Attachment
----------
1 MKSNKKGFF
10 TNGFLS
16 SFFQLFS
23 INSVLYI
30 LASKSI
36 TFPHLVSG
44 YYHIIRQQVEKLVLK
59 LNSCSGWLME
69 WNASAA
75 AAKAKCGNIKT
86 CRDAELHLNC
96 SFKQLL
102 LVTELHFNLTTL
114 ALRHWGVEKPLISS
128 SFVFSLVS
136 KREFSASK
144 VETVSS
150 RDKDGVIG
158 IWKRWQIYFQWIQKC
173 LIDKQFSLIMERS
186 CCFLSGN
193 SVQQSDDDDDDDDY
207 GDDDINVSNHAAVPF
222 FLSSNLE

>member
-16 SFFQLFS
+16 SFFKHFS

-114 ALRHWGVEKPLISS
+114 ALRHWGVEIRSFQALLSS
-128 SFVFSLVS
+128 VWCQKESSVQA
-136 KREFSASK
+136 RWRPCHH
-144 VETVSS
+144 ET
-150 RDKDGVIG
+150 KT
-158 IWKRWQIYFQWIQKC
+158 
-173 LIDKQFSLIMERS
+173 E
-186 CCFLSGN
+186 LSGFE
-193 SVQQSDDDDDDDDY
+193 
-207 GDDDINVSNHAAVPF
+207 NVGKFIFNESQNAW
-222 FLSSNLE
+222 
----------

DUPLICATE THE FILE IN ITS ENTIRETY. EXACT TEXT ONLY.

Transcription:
1 MKSNKKGFF
10 TNGFLS
16 SFFQLFS
23 INSVLYI
30 LASKSI
36 TFPHLVSG
44 YYHIIRQQVEKLVLK
59 LNSCSGWLME
69 WNASAA
75 AAKAKCGNIKT
86 CRDAELHLNC
96 SFKQLL
102 LVTELHFNLTTL
114 ALRHWGVEKPLISS
128 SFVFSLVS
136 KREFSASK
144 VETVSS
150 RDKDGVIG
158 IWKRWQIYFQWIQKC
173 LIDKQFSLIMERS
186 CCFLSGN
193 SVQQSDDDDDDDDY
207 GDDDINVSNHAAVPF
222 FLSSNLE

>member
-16 SFFQLFS
+16 SFFKHFS

-114 ALRHWGVEKPLISS
+114 ALRHWGVEIRSFQALLSS
-128 SFVFSLVS
+128 VWCQKESSVQA
-136 KREFSASK
+136 RWRPCHH
-144 VETVSS
+144 ET
-150 RDKDGVIG
+150 KT
-158 IWKRWQIYFQWIQKC
+158 
-173 LIDKQFSLIMERS
+173 E
-186 CCFLSGN
+186 LSGFE
-193 SVQQSDDDDDDDDY
+193 
-207 GDDDINVSNHAAVPF
+207 NVGKFIFNESQNAW
-222 FLSSNLE
+222 